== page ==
Director – Rich Thorne, Screenplay – Nina Colman, Producer – John Davis, Photography – Eric J. Goldstein, Music – Christopher Lennertz, Music Supervisors – Wende Crowley & Rochelle Sharpe, Visual Effects – Rainmaker (Supervisor – Charlene Eberle), Special Effects Supervisor – Murray Campbell, Production Design – Matthew Budgeon. Production Company – Davis Entertainment Company
Kyla Pratt (Maya Dolittle), Walker Howard (Bo Jones), John Amos (Jud Jones), Kristen Wilson (Lisa Dolittle), Luciana Carro (Brooklyn Webster), Tommy Snider (Clayton Taylor), Calum Worthy (Tyler), O’Ryan Browner (Carl), Chelan Simmons (Vivica), Ryan McDonel (Skip), John Novak (Walter)
Phil Proctor (Lucky/Drunk Monkey), Jenna von Oy (Gracie), Paulo Costanzo (Cogburn the Rooster), Gary Busey (Butch), Marl Moseley (Harry the Hawk/Patches the Horse/Silver the Horse/Ranch Steer)
Dr Dolittle’s seventeen year-old daughter Maya has inherited her father’s ability to speak to animals. However, she believes that this is causing her to be regarded as geeky by the other students at school. After Maya sneaks out of home to attend a party, her mother decides to send her away on a summer program at the Durango Ranch. Ashamed of her abilities, Maya hides who she is by giving a different surname. At the ranch, she and the bitchy Brooklyn end up competing for the attentions of the owner’s hunky son Bo. Maya then discovers that the ranch is about to be foreclosed. She persuades the rest of the kids to come together and use their talents to enter the local rodeo and win the prize money to save Durango. However, Maya realises that to win the competition she must stand up to accept her own abilities.
This is the third of the films that began with the cinematically released Dr Dolittle (1998) starring Eddie Murphy. This was followed by Dr. Dolittle 2 (2001), also with Eddie Murphy and also released to theatres. Though shot for a theatrical release, Dr. Dolittle 3 was only released to dvd. By this point, Eddie Murphy is no longer present and the only actors from the previous films are Kyla Pratt who played his youngest daughter and Kristen Wilson who played his wife. (Phil Proctor also repeats his voice role as the drunk monkey that he took over in the previous film). Two more films, Dr Dolittle: Tail to the Chief (2008) and Dr Dolittle: Million Dollar Mutts (2009), also featuring Kyle Pratt (but not Kirsten Wilson), were subsequently released. (It should be noted with Eddie Murphy absent, the title is inaccurate as the film series no longer features anybody with the honorific Dr Dolittle).
What was annoying in the previous Dr. Dolittle films has become utterly excruciating by the point of Dr. Dolittle 3. A moronic level of humour has been allowed to run riot. In particular, the film gets taken over by talking animals making smartass lines: “The hawk has left the building”, “Don’t hate the player, girl. Hate the game” or “You got served.” A snake weaves before a victim, asking “You want to dance with the devil in the pale moonlight?” in a Mexican accent. The kids engage in an egg fight in the henhouse while Lucky sits on the sideline going “Give me a ten spot on the tough one.” The monkey is seen enjoying a rectal exam, while the aging rooster is even seen with a calendar of chicken pin-up girls at one point (keeping in mind that Dr. Dolittle 3 is meant to be a family film). In one of the most inane scenes, Kyla Pratt sneaks away to a party and is followed by the monkey who starts throwing things at her from a tree where her attempts to shoo it away are taken as being dance steps that are copied by all the other partygoers. It is hard to describe how lame this sequence is. If the previous films had caused Hugh Lofting, who wrote the original Dr Dolittle stories in the 1920s and 30s, to start turning in his grave, then Dr. Dolittle 3 would surely accelerate his remains to something near the speed of light.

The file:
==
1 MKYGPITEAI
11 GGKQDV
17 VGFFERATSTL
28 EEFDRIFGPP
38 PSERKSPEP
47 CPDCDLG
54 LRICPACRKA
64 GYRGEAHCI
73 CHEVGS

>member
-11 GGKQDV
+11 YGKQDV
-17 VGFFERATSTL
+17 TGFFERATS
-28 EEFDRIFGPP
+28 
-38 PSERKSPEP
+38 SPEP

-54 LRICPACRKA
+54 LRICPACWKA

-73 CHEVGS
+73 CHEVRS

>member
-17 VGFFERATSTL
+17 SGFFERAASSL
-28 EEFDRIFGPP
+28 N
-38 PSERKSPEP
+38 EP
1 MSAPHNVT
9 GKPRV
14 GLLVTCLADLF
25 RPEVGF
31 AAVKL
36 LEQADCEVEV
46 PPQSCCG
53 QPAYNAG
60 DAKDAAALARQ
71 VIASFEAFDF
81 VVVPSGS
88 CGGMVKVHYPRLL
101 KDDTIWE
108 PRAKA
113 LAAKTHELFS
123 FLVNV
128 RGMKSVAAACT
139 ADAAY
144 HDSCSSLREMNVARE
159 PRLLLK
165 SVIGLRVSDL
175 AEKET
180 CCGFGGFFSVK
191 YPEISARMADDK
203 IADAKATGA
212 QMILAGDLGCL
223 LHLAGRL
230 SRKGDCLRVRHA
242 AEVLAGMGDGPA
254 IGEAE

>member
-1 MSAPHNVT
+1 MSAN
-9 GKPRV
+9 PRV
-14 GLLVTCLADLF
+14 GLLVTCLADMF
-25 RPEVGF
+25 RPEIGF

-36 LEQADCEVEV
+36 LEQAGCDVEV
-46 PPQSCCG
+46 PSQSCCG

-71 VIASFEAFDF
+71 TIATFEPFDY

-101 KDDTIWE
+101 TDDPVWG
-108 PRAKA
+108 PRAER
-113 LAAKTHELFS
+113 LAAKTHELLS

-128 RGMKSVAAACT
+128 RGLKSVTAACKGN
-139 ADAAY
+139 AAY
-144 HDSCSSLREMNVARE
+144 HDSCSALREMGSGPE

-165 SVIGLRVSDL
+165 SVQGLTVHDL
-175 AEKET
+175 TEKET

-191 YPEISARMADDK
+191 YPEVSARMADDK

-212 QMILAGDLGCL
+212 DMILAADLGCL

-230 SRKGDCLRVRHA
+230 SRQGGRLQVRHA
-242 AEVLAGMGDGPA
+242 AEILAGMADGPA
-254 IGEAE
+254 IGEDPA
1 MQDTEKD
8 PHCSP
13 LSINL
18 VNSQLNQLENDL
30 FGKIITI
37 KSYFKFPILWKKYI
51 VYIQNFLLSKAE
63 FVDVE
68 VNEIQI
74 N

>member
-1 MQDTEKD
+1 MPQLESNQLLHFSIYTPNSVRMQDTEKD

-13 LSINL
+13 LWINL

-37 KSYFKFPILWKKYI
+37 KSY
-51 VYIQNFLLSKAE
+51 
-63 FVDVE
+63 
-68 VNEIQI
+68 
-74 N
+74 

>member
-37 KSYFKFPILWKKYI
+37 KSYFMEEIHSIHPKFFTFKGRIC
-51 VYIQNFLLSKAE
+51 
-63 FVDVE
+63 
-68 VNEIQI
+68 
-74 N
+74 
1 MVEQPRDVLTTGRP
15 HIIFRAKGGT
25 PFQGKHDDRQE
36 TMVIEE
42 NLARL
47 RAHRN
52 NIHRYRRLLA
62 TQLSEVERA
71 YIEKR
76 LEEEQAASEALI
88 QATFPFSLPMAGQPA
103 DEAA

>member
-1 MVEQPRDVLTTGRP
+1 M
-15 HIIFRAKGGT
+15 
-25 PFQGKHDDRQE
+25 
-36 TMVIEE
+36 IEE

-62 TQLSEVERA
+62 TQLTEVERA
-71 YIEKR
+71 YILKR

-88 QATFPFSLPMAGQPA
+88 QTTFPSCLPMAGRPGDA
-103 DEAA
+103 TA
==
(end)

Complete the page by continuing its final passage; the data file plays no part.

Beneath all the annoying humour, the cliches fly quickly and heavily. There is the bitchy rival ranch of more highly skilled hands who are pitted against the underdog heroes in competition; the underdogs have to come together to risk all in a big contest to save the ranch from foreclosure; the rivalry between the plaintive heroine and a good-looking uber-bitch for the attentions of the good-hearted hunk of the show; the champion who has lost his mojo and needs to be coaxed to come back into the ring one more time; and the heroine who just needs to have faith in her abilities in order to save the day. Once we get to the main competition, the film compounds its annoying humour (which is at least put on a backburner) by becoming dreadfully sentimental.
At least the other Dr Dolittle films had the enormously talented Eddie Murphy driving them; all that Dr. Dolittle 3 has is twenty-year old Kyla Pratt who just seems too pouty and introvertedly neurotic to carry a film all on her own.
There does seems some odd cultural mix-ups going on when the film tries to throw together an urban African-American kid into a ranch setting. Black rancher John Amos even has a speech at one point talking about Manifest Destiny, which would be par-for-the-course did it not come from a Black man, one of the cultures of the time that were explicitly exploited by the whole move westwards. The film also tries to mix urban hip-hop culture up with Country and Western in a bizarre miscegenation where Kyla Pratt for no particular reason gets up to sing a hip-hop number in a Country and Western bar, announcing to the audience that it is in her own style that she calls “hick hop”.
(Winner in this site’s Worst Films of 2006 list).